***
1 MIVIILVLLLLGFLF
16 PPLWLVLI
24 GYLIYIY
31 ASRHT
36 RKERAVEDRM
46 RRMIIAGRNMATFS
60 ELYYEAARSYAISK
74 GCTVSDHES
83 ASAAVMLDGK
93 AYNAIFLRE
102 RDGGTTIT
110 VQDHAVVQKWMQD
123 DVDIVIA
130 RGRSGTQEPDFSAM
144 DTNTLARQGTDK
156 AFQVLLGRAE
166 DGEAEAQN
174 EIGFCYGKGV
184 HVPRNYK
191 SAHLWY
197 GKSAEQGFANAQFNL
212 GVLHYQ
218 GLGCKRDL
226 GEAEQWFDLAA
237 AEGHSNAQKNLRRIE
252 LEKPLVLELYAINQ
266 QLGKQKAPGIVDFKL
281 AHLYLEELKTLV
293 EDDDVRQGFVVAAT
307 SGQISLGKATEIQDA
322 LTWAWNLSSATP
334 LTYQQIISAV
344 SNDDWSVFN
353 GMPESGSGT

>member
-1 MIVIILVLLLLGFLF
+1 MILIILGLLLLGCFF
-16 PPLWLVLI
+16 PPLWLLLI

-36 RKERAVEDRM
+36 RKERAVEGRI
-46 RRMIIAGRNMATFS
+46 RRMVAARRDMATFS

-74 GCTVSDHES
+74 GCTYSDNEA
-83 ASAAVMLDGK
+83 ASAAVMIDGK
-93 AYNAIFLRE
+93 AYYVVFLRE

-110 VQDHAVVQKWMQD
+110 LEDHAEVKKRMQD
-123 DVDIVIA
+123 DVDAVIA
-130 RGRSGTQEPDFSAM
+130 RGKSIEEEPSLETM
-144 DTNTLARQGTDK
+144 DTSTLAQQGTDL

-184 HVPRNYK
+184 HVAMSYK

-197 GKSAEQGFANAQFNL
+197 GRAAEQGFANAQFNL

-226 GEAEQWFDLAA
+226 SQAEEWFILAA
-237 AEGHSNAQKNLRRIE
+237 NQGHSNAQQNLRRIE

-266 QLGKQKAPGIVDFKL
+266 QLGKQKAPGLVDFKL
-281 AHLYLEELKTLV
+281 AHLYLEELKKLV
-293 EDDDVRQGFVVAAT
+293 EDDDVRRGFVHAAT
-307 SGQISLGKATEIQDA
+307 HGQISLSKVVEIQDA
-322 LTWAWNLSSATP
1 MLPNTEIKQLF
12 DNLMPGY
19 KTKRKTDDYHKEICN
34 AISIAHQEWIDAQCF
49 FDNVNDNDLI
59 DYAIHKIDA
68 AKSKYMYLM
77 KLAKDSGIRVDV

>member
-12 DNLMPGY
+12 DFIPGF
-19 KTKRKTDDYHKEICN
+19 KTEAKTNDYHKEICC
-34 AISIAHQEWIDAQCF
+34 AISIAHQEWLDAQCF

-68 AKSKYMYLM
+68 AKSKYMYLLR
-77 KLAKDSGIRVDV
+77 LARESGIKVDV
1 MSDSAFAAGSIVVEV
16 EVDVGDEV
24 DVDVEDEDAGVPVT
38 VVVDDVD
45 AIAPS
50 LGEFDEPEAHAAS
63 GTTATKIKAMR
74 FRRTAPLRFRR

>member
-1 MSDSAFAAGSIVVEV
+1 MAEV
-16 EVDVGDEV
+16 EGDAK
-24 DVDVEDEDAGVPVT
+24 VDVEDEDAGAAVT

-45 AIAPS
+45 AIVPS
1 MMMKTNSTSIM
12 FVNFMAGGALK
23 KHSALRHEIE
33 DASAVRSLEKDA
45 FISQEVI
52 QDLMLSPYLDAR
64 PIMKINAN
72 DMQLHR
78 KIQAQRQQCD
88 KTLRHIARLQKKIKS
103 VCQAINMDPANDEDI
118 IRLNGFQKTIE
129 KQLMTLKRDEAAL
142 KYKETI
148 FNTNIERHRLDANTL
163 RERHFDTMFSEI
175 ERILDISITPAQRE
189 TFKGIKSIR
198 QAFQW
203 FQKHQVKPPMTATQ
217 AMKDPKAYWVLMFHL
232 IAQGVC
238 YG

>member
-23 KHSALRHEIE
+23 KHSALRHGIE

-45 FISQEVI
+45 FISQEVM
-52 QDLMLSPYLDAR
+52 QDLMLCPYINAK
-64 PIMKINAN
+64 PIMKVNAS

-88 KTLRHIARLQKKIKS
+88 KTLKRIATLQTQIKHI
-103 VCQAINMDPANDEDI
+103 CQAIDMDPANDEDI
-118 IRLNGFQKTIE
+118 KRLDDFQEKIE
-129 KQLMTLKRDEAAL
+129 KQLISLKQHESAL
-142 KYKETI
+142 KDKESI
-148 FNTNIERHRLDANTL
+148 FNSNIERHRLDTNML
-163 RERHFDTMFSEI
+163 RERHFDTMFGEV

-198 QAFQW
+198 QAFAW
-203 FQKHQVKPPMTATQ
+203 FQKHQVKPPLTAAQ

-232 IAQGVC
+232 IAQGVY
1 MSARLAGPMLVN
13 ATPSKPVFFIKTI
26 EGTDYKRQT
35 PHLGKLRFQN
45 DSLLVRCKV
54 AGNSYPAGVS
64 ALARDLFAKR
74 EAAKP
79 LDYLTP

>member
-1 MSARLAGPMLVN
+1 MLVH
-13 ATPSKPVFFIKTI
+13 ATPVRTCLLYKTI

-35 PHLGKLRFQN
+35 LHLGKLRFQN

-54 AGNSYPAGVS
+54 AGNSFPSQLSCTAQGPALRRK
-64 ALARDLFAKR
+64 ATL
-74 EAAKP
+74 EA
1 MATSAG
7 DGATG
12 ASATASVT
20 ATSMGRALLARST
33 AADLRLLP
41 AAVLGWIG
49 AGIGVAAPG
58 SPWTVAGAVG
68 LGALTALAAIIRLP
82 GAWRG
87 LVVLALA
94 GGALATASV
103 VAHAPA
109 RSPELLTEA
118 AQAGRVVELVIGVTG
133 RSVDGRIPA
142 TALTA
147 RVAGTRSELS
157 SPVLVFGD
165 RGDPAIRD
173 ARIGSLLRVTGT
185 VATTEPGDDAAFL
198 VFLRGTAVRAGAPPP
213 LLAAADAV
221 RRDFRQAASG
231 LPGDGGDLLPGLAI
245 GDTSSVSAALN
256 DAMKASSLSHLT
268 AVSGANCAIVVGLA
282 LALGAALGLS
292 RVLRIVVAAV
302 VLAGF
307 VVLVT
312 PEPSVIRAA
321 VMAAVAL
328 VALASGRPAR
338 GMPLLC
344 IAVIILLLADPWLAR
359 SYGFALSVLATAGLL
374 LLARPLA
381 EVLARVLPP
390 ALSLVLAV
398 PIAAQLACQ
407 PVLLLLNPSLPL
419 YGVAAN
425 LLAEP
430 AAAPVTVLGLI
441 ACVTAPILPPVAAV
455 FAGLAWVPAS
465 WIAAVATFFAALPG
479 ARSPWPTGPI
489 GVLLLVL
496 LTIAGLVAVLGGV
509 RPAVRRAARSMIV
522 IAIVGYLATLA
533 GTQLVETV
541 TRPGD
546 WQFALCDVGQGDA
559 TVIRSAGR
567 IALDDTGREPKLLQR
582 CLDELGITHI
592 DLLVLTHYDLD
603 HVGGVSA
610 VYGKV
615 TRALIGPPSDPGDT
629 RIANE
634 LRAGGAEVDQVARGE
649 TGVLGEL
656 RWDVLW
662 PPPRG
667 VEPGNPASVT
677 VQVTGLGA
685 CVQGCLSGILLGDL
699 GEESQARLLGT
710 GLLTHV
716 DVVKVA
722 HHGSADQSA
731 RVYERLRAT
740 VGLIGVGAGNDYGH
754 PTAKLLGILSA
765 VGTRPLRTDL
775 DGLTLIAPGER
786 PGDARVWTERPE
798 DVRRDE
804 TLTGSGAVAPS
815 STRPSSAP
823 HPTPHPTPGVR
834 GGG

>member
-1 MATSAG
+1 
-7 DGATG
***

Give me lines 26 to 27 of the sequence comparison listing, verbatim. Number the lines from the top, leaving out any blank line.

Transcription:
252 LEKPLVLELYAINQ
266 QLGKQKAPGIVDFKL